A History Of The NABF

The North America Bonsai Federation (NABF) was formed in 1989 by American bonsai master John Naka of California and legal advisor Ted Tsukiyama of Hawaii to represent the North American region in the World Bonsai Friendship Federation (WBFF). WBFF also was officially formed in 1989 by Japanese bonsai master Saburo Kato with the aid of Mr. Tsukiyama as legal consultant. Mr. Kato became the first Chairman of WBFF, and Mr. Naka became the first President of NABF (and the North American Region's representative delegate to WBFF) as well as WBFF's first Vice-Chairman.

The catalyst for the creation of WBFF was Expo '70 held in 1970 in Osaka, Japan. During this World's Fair, the efforts and unity of the Japanese bonsai community, including Saburo Kato's noble precept of "World Peace Through Bonsai," impressed the world and initiated the international bonsai movement. As explained in the preface to a commemorative album of the bonsai displayed at Exp '70: "Through this exhibition the government [of Japan] introduced the art of Bonsai to the world and, it can be argued, initiated a world-wide boom in interest in Bonsai."

The first Editor of NABF publications was David Fukumoto, who wrote a detailed history of NABF's creation and early activities.

WBFF's Bylaws divide the world into 9 regions, one of which is North America, and require each region to have a regional organization represent it on the WBFF Board of Directors. Because in 1989 there were so many existing bonsai organizations in North America with various purposes, it was decided to form NABF as a limited-purpose organization primarily to serve as a liaison between WBFF and the existing bonsai organizations in North America.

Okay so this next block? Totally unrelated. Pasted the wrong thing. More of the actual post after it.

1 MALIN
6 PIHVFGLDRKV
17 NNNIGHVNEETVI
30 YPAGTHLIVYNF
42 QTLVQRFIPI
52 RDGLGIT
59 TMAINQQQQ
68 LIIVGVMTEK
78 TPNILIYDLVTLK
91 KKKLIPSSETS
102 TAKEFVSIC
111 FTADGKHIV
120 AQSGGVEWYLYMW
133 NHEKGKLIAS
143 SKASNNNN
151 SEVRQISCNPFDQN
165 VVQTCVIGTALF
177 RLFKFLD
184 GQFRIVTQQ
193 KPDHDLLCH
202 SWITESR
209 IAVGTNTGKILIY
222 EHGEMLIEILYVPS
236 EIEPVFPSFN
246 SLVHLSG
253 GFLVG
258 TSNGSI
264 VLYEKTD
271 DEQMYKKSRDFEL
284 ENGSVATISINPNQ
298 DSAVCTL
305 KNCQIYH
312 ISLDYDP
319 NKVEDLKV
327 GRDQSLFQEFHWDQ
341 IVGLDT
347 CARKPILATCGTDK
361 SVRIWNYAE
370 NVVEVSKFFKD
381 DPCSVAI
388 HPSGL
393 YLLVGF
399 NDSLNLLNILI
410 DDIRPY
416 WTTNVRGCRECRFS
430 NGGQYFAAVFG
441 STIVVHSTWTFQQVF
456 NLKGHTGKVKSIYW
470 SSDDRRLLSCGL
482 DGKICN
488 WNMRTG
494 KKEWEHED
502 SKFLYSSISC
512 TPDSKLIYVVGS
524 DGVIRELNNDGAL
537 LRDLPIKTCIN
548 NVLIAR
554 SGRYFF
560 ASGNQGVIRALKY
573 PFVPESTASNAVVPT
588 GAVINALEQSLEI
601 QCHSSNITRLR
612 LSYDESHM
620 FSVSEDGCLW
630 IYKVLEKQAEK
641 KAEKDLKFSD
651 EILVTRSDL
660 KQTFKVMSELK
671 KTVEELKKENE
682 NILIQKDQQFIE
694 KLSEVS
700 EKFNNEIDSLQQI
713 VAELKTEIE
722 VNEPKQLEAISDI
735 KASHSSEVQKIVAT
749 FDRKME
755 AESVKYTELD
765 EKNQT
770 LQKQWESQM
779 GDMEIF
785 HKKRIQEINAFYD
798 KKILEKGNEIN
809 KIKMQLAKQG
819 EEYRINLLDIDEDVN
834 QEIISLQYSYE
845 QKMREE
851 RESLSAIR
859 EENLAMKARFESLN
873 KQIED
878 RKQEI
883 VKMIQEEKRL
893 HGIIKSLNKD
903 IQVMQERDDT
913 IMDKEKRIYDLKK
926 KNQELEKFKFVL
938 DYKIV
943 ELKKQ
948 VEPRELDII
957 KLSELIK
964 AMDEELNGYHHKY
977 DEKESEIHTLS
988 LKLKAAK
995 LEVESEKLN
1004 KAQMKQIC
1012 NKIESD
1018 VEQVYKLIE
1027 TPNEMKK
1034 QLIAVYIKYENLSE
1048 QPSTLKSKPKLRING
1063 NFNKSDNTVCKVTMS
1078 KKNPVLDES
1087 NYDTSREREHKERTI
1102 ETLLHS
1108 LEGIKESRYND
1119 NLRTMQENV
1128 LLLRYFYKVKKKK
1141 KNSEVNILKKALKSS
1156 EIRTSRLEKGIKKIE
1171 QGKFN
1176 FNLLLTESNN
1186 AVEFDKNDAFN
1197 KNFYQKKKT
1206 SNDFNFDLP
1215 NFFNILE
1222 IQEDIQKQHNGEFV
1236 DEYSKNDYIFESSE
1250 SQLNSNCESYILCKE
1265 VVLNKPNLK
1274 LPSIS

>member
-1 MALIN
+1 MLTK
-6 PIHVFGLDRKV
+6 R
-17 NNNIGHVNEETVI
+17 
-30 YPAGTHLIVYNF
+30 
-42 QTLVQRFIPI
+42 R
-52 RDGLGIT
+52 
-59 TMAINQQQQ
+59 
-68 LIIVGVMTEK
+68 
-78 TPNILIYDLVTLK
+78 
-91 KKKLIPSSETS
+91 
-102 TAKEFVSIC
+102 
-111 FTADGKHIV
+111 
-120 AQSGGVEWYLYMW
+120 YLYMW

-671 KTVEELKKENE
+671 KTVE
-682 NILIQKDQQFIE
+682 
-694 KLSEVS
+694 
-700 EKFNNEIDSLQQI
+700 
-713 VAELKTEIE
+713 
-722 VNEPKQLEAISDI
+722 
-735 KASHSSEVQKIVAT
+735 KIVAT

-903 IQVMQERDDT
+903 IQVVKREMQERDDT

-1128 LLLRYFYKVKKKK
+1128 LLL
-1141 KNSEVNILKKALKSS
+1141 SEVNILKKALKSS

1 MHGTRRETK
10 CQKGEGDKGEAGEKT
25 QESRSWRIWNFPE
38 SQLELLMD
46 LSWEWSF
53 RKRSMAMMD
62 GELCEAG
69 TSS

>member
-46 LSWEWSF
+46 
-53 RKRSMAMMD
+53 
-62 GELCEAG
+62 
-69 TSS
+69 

WBFF's North American Region originally included Canada, the United States, Mexico and the Caribbean. However, with deference to their languages differences, the WBFF Bylaws were later amended to place Mexico and the Caribbean in the Latin American Region. Hence, since 2007 the North American Region represented by NABF has included only Canada and the United States. Nevertheless, NABF welcomes residents of the Spanish-speaking countries within North America to participate in all of NABF's activities.

John Naka served as NABF's first President and WBFF's Vice-Chairman from 1989 through 2001. During that period, the first 4 WBFF World Bonsai Conventions were held: 1st in Omiya, Japan (1989); 2nd in Orlando, Florida (1993); 3rd in Seoul, Korea (1997); and 4th in Munich, Germany (2001). For the 2nd World Bonsai Convention, which was the first such convention in North America, NABF joined forces with Bonsai Clubs International and Bonsai Societies of Florida to present a highly successful bonsai event that helped raise the interest in and appreciation of the art of bonsai in North America.

During the 4th World Bonsai Convention in Munich in 2001, the North American Region was again selected to host a World Bonsai Convention, this time for the 5th World Bonsai Convention to be held in Washington, DC in 2005. In addition, the WBFF Bylaws were amended in 2001 to pass the chairmanship of WBFF to the president of the regional organization selected to host the next World Bonsai Convention, so from that time forward the WBFF chairmanship has rotated very 4 years. Also in 2001, John Naka retired as NABF President, and was succeeded by Felix Laughlin, who also became the WBFF Chairman from 2001 to 2005. Saburo Kato became Honorary Chairman of WBFF and Daizo Iwasaki became WBFF Vice-Chairman.